The world goes by at a million miles an hour, and it seems to go faster and become more complicated at every turn. It’s not at all hard to get distracted, disgruntled, and even disillusioned. We chase so hard after the things that we think we are supposed to—success, respect, love, money, whatever. We adopt the causes that we are supposed to adopt, get outraged over the latest injustice that we are supposed to be outraged about. And next week it all changes.
Somewhere along the way, the routines and cares of the world have distracted us. We have forgotten the reality of our faith. In all the business of life our faith threatens to float away like dandelion seeds in the wind. We need a firm foundation.
We need to get back to basics.
The Christian Basics Bible reminds us what our faith is all about in the first place.
Becoming a Christian is not about deciding to live better, trying to be more holy, going to church, or following certain religious practices or behaviors. It is about beginning a personal relationship with God. Religious rules and duties will always end up tying us up, as Jesus often reminded the highly religious Pharisees of his day. Jesus came not to tie us up but to set us free (see, e.g., John 8:31-32; Galatians 5:1). He came with good news (the meaning of the word “gospel”); and this good news is that ordinary people—even people who feel unworthy or have failed or have done bad things—can know God personally and live in harmony with him. (pg. A11)
That’s a pretty “back to basics” truth right there. It’s also unbelievably freeing if we take the time to actually read it, digest it, and be changed by it. But the business of life, even the trappings of our faith, can rob us of this truth.
So how can we make a practice of getting back to basics, of being a “basic believer”? There are a lot of good answers to that question, but here’s a starting point, a first step if you will. In the book of 2 Timothy, the apostle Paul is writing to his young apprentice Timothy. Timothy is pastoring a church in the city of Ephesus. Ephesus was rich, influential, and cosmopolitan. It was a center of religion and commerce and the most important city in the Roman province of Asia. It was the place to be. In fact, minus the technology, it probably had a lot of similarities to the crazy lives we lead today. But the church there had all kinds of problems. Here’s what Paul tells Timothy:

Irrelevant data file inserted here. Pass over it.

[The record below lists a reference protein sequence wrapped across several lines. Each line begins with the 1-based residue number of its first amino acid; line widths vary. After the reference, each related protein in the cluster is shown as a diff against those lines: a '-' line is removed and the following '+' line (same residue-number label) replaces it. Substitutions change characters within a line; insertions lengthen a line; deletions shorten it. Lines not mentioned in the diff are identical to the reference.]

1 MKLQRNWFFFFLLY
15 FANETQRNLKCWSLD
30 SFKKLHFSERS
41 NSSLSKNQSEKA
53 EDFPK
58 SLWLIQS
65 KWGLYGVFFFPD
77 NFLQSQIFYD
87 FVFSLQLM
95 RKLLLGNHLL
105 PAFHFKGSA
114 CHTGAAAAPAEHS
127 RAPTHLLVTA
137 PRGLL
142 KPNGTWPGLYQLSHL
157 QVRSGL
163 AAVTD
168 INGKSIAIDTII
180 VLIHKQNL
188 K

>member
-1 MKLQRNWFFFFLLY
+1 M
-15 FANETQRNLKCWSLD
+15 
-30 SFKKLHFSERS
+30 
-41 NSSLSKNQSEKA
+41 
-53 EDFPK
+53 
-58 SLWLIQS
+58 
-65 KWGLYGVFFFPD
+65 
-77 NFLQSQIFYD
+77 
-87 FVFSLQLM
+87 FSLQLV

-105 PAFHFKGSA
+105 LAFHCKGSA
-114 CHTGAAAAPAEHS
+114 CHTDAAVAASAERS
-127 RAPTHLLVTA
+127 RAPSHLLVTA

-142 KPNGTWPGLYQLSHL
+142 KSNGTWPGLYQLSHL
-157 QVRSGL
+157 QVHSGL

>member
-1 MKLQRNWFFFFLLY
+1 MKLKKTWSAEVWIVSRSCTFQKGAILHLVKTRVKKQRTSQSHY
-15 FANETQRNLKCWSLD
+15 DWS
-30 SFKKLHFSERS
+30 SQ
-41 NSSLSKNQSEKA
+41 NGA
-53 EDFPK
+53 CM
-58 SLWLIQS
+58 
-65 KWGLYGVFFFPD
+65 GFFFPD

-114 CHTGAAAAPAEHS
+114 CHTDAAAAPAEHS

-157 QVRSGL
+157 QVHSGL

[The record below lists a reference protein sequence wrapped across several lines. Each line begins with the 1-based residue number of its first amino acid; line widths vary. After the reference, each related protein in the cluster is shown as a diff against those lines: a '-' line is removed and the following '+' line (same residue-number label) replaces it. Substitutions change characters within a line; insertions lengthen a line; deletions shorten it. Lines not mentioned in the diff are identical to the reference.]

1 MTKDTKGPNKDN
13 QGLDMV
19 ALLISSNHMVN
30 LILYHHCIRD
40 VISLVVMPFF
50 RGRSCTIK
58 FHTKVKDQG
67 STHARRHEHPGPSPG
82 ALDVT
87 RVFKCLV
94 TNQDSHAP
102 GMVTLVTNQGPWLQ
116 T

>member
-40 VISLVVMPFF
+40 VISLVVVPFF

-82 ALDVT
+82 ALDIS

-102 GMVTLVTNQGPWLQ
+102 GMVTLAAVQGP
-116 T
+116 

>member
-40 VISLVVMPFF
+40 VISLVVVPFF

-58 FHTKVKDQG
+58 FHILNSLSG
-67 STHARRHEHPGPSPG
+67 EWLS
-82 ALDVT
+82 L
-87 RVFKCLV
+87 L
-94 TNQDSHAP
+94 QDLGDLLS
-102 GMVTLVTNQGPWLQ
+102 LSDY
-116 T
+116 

Preach the word of God. Be prepared, whether the time is favorable or not. Patiently correct, rebuke, and encourage your people with good teaching.
For a time is coming when people will no longer listen to sound and wholesome teaching. They will follow their own desires and will look for teachers who will tell them whatever their itching ears want to hear. They will reject the truth and chase after myths.
But you should keep a clear mind in every situation. Don’t be afraid of suffering for the Lord. Work at telling others the Good News, and fully carry out the ministry God has given you. (2 Timothy 4:2-5)
Here’s what the Christian Basics Bible says about this passage:
[A] lack of studying the Scripture has led the Ephesian church to be led astray by every new idea that came along. So Paul urges Timothy to keep studying Scripture so he can use it to correct error and explain the truth (4:2-5).
We need this book because it is not like any other book, secular or sacred. It is “inspired by God” (3:16). That is, God’s Spirit directed the thoughts of its writers so that what they wrote was exactly what God wanted written. The Bible is therefore God’s revelation to us—revealing his nature, heart, and purposes—and his invitation to join in his story. (pg. 1387)
You’re probably not a pastor like Timothy and may never be, but the advice still stands. The only way Timothy could teach others was to be captured by the truth himself, to really know it. Getting back to the basics of our faith and of our relationship with God starts with getting back into his Word.
I want to be a basic believer. How about you?
Find out more about the Christian Basics Bible.
-Kevin O’Brien is the brand manager for Study Bibles and Reference at Tyndale Bibles.